@BattlinMurdock I agree. On paper, Nolan's scripts sound pretty good, but strange. When it appears on screen, it's excellent.
AgentZero - 6/21/2012, 10:24 AM
Pointless article. And wrong section
95 - 6/21/2012, 10:24 AM
Yes, it's really that good. Concerning Harvey Dent "letting" The Joker go... he flipped a coin and luckily for the Joker it didn't decide: "die". Harvey Dent is in revenge-mode. He has alot of people to blame on his fate. He could care less if The Joker destroyed Gotham. In fact, it would be easier if The Joker had killed Batman and Gordon for him. And it appears that some folks who liked TDK have taken an opponent stance against TDK ever since The Avengers. Some of you guys seem to be choosing to find problem with TDK. At this level of microscopic nitpicking -- any film can have plot holes.
justified1 - 6/21/2012, 10:29 AM
Yes the film has its flaws.

I still think its one hell of a movie.
MisterFixit - 6/21/2012, 10:41 AM
i own both on dvd, and actually i have seen BB a ton of times, and 4 times TDK
MisterFixit - 6/21/2012, 11:12 AM
here the prize for "the only user so far that instead of replying with some argument, is showing his disagreement like a 5yo child"
and the winner issss..
Supes17 - 6/21/2012, 11:26 AM
But yes, it was that good
EdgyOutsider - 6/21/2012, 11:40 AM
I feel that the movie dragged, I'll admit that the only performances that kept me interested was Aaron Eckhart and of course, Heath Leadger. When I first watched it, it was on dvd, I had got it for christmas. I was wanting to do something else, rather than watch it despite me wanting to watch it badly. I love TDK, but it's over rated.
marvel72 - 6/21/2012, 11:43 AM
good editorial mate,very well written.

its a good movie but definetly overrated,abit boring in places repeat veiwing is hard & i own it on blu-ray.

we still haven't seen a five star comic book movie yet & probably never will.
DraculaX - 6/21/2012, 11:53 AM
I watch TDK three times at my aunts last week and I'll be honest. The first 30 minutes of the film about the mob and stuff kinda bored me. (I have the same problem with the Avengers minus the mob) It was slow then it picked up after. Thats just me.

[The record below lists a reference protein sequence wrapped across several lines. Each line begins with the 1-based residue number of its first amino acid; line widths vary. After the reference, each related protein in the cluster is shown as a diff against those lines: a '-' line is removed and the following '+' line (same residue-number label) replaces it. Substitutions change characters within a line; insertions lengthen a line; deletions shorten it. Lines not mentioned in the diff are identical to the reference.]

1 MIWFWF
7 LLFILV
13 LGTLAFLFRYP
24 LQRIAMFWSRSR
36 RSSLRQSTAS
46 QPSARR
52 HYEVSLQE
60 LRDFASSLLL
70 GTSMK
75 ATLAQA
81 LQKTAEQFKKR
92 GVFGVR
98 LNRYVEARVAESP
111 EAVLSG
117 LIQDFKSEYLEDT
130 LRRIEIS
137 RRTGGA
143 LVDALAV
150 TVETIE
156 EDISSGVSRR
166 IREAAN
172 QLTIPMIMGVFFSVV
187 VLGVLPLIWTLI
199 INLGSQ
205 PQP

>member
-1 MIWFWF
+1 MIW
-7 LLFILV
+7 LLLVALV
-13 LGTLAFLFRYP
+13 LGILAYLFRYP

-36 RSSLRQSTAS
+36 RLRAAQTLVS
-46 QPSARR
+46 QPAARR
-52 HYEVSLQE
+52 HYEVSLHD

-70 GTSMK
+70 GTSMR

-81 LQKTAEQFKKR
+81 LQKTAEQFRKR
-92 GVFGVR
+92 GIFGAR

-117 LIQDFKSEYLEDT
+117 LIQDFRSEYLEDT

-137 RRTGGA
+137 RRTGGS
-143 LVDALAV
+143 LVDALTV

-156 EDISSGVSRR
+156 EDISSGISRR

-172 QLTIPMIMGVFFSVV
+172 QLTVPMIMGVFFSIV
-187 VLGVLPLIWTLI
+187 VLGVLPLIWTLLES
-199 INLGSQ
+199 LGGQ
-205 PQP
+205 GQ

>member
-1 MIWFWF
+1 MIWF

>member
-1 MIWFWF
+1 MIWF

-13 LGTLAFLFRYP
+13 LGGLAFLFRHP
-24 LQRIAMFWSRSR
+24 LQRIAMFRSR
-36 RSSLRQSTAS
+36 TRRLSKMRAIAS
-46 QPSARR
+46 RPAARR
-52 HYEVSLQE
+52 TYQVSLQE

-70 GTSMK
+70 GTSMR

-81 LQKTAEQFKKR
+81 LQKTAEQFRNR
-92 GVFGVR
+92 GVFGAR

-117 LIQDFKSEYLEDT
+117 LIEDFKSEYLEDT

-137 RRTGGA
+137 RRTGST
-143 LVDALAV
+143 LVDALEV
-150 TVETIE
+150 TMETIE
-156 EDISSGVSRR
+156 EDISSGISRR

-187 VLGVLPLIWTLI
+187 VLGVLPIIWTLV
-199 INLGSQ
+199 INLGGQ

Even after seeing it 50 times before, I knew what was gonna happen in the scenes and it still delivered. The ending scene gets me every time. To me its a great film. Greatest CBM of all time? It can be arguable but I don't even know whats the greatest CBM of all time

I think they were gonna use Two Face in the third film but I think Ledger's death change that, At least thats what I heard.
DraculaX - 6/21/2012, 11:55 AM
I don't feel its overrated (I hated that word, its overrated lol) I think it deserves a spot in the top 10 or 5 CBM of all time because it brought recondition to the comicbook genre.
superbatspiderman - 6/21/2012, 12:05 PM
The reason that dent didn't kill the Joker in the hospital is because his coin said that he should live and Dent only listens to the coin because of his idea that the only true justice is chance. Also a part of him wanted the Joker to live because he agreed with him.

This movie is not overrated it is one of the best movies I have ever seen. As much as I loved the Avengers I would probably say it is overrated even though I am happy for it's success. Yeah it had a lot of fun action and comedic moments but that is pretty much all of it. The Dark Knight is an example of excellent film making it is a comic book movie that non comic book fans praise. I really hope the Dark Knight Rises is the same.
antonio - 6/21/2012, 12:16 PM
@Preacher glad to see you're trying to start shit.

@TheLizard you love it, yet thinks it's overrated? Contradicting much?
Mcpc - 6/21/2012, 12:20 PM
On the point of joker having no plans, I think you miss the fact that joker is a proven liar. That was the whole point of that line, to show he was indeed manipulating harvey. That's why the ambiguity of his origin story was so great, too, because he had a new story each time and chose the one which would resonate most strongly for intimidation.

Thoughh to add, even joker's we're focused on creating negative space - deconstructing everyone else's plans. Mob, cops, batman, lawyers, etc. in the end he wanted to make more people like him, and realize they were fools to buy into civilization's comforting narratives about human nature.
Mcpc - 6/21/2012, 12:21 PM
Curse you, iPad autocorrect.
MisterFixit - 6/21/2012, 1:12 PM
quote @preacher
OdinsBeard - 6/21/2012, 1:36 PM

great write-up! i disagree with you on almost everything (well not necessarily but i know there are reasons behind some of your concerns) But even though i don't share your views i can still respect someone who puts thought and effort into their opinion and doesn't babble on like some scorned fanboy. so i like to give kudos when kudos is due. and that's not often on this section of the site.

so good job buddy!
ItsATrap - 6/21/2012, 2:24 PM
great editorial, i disagree with your points on The Joker simply because i understood his ideas and "plans" differently than you did, but still a great editorial write-up
batfan175 - 6/21/2012, 3:55 PM